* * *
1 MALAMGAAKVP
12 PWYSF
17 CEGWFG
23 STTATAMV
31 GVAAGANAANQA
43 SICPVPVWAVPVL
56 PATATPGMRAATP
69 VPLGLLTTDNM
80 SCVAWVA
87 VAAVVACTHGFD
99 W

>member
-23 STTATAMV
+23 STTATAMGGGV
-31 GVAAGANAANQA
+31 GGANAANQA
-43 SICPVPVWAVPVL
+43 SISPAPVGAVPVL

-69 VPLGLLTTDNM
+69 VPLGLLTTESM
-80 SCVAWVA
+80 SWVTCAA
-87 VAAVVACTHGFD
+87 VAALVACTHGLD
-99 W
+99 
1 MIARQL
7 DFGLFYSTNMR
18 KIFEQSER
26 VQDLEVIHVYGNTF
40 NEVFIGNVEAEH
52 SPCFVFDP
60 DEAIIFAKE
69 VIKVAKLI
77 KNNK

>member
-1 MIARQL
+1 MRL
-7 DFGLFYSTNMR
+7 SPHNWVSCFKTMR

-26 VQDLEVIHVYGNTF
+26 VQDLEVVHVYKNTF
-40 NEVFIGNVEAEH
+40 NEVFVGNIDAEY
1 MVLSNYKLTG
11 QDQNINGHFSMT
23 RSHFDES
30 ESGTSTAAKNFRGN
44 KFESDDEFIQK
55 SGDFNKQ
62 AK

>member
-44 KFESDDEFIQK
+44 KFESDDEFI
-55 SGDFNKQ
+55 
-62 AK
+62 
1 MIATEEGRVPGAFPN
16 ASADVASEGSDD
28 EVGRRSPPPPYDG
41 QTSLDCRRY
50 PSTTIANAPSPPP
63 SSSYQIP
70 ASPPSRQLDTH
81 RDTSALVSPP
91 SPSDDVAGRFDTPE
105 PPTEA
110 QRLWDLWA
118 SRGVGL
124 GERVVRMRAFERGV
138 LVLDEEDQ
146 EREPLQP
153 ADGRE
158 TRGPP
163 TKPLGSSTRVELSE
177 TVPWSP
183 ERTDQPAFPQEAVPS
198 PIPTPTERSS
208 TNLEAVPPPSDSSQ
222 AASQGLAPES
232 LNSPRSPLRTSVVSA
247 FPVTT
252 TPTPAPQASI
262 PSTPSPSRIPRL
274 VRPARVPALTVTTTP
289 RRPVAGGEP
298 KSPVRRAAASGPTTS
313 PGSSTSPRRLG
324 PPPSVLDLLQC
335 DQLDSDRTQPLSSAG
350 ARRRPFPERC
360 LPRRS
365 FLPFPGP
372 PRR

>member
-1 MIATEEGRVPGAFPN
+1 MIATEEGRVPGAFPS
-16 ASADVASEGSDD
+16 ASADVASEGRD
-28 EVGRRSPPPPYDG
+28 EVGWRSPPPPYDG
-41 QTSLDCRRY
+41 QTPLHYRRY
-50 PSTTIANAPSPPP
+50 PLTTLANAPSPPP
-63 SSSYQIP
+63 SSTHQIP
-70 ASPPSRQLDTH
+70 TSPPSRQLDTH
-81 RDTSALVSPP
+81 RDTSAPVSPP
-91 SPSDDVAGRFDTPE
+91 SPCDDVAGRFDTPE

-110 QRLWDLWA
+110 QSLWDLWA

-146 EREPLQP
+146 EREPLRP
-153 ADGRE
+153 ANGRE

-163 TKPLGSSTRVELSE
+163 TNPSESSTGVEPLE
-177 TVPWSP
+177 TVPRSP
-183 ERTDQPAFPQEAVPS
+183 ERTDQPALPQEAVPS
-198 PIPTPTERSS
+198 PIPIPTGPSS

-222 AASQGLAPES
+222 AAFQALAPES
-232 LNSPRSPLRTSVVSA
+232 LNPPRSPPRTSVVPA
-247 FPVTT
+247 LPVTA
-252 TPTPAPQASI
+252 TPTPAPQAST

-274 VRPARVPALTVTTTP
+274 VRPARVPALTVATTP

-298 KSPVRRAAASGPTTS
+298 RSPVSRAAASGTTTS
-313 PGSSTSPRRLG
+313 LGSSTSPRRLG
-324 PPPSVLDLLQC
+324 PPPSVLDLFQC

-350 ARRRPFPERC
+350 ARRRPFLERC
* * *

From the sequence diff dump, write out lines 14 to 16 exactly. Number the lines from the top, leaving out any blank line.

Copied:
+23 STTATAMGGGV
-31 GVAAGANAANQA
+31 GGANAANQA